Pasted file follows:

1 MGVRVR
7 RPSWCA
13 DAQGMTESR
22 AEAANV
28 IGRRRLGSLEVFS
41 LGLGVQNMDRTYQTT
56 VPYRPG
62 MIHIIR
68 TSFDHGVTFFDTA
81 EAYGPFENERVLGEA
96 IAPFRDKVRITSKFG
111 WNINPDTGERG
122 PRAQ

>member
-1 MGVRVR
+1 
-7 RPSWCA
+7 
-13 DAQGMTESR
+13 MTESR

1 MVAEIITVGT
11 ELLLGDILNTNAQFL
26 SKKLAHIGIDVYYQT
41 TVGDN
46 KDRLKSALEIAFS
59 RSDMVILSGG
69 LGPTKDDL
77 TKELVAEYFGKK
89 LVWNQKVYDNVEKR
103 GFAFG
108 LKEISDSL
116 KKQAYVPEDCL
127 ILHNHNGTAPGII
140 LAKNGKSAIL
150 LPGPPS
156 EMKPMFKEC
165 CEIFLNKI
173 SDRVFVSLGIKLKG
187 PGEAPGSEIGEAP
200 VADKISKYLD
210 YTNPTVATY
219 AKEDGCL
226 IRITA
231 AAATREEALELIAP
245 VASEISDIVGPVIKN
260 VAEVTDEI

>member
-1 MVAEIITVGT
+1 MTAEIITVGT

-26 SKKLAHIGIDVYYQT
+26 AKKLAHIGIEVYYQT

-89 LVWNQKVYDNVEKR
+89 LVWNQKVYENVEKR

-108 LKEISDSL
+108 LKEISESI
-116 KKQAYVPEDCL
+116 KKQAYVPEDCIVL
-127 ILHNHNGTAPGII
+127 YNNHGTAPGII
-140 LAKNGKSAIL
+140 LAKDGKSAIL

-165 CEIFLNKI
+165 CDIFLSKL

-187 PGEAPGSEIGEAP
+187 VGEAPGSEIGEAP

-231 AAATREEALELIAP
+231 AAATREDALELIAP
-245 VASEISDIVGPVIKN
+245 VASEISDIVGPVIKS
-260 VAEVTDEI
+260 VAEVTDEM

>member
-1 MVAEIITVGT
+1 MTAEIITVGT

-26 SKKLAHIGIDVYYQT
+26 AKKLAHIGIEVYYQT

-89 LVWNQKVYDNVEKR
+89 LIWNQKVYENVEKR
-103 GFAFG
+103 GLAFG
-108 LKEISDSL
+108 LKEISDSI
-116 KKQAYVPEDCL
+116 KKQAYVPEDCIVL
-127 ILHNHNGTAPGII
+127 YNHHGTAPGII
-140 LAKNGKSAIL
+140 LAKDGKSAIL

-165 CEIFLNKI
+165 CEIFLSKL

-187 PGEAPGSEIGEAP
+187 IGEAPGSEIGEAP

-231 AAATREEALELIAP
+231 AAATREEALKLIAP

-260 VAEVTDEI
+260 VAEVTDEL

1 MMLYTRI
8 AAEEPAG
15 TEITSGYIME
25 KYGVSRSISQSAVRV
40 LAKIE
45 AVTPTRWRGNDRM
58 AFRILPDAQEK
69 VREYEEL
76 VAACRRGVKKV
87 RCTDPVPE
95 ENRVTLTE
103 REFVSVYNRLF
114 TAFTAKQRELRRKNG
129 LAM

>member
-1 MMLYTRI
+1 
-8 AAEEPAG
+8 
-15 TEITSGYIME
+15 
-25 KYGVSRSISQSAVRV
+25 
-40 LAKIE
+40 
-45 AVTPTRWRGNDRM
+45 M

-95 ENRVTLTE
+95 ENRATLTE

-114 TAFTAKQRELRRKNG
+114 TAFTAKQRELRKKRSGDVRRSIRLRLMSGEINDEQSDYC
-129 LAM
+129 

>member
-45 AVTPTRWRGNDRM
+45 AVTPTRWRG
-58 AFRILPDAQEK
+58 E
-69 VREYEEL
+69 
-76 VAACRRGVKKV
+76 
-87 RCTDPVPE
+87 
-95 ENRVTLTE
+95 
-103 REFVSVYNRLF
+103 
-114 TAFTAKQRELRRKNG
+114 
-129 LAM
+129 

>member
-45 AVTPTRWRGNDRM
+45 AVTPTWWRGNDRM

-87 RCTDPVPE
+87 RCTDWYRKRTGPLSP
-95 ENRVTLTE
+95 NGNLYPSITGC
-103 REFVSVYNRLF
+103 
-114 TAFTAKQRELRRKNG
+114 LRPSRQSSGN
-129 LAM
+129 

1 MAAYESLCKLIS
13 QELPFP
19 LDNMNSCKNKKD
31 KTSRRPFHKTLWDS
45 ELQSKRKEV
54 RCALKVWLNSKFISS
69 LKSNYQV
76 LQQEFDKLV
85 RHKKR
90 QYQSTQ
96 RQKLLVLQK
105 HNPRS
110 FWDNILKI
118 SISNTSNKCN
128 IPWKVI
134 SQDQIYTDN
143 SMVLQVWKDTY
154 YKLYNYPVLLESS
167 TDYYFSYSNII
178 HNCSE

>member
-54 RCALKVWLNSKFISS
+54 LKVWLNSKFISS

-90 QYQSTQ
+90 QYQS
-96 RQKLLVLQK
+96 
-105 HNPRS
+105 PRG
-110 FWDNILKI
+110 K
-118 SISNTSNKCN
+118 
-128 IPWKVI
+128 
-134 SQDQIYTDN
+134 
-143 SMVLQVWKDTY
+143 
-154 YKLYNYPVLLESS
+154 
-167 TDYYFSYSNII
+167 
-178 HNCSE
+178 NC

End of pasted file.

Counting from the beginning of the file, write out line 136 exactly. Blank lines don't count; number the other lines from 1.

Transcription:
+69 